But most, perhaps all, of us will never be able to go beyond popular virtue, to which we were habituated by the force of truthful stories and good laws, as described, e.g., in the Politicus. Even the laws of the best state can do no more than instil opinions and create habits, aiming at bringing about a certain behaviour because of extrinsic causes — say, the hope for reward and the fear of sanctions — which have nothing to do with their contents.

The final myth of the Republic lays bare the essential defect of popular virtue. Er the Armenian comes back from the underworld, where he saw the souls choosing the lives they will live when they come back to earth. He tells in detail about the choice of the first soul: 'it came from the heavens, and had lived its former life in a well-ordered city and participated in virtue by strength of habit without philosophy' (Republic x 619c6-11). It chose 'the mightiest of tyrannies, out of stupidity and greed... without checking carefully' (619b8-9). Only later he noticed that he was to eat his children and suffer other evils.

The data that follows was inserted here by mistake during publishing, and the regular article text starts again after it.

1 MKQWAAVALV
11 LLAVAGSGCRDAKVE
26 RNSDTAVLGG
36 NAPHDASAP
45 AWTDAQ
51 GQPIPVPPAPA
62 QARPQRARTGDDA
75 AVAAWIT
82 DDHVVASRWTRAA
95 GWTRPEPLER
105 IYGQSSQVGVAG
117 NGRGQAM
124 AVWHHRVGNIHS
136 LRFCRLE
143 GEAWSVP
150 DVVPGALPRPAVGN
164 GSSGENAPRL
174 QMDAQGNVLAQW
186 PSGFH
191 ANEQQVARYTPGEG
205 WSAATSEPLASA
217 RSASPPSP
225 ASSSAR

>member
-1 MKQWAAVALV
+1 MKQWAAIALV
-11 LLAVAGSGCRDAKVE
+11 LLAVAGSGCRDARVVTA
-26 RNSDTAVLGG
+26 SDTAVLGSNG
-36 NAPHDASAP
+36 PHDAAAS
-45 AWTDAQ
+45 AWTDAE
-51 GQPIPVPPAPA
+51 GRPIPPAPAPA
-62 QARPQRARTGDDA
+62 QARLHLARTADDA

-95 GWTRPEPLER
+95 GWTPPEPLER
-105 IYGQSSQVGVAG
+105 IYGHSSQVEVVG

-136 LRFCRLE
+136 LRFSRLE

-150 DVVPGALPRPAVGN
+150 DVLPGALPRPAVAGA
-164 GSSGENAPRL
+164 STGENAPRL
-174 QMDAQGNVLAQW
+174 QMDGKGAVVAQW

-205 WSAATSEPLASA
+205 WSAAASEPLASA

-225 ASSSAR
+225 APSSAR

That man was fortunate to have lived his life in a just city and to have had good habits and right opinions put into him. For his just life he was rewarded. His good fortune caused him never to be confronted with a temptation greater than his fortitude. But it could have happened. The unphilosophical just man lives in perpetual moral danger. There is in his life of opinion an insecurity which is not merely pragmatic. Even if he never falters to the end of his life, this is no more than moral luck, an accident, hardly something to do with him. By contrast, the philosopher lives a just life not by accident of birth or perseverance in his habits of childhood, but because he can justify this life of his. Were he offered to start his life again — and this is, in fact, the problem put before the souls in the last book of the Republic, he would not have chosen another. So did Socrates. But he who lives by opinion has no such certainty. Even the ideal city will deteriorate and its naïve just will succumb to the temptations of pleasure or the fear of a corrupt government. Social conjunctures will change and people will change with them. And those who were model citizens in one civic setting, who knows whether they could not be — given different conditions, not much different from the former — moral monsters. He who lives by opinion lives at the edge of a moral precipice. He is worthy of prizes and eulogies for his pragmatic, political and social success. But his life, harmonious as it may have been, had external, irrelevant causes. He is still transcendentally guilty, on the level of the logos, and liable to blame and punishment not for what he did, but for what he could have done.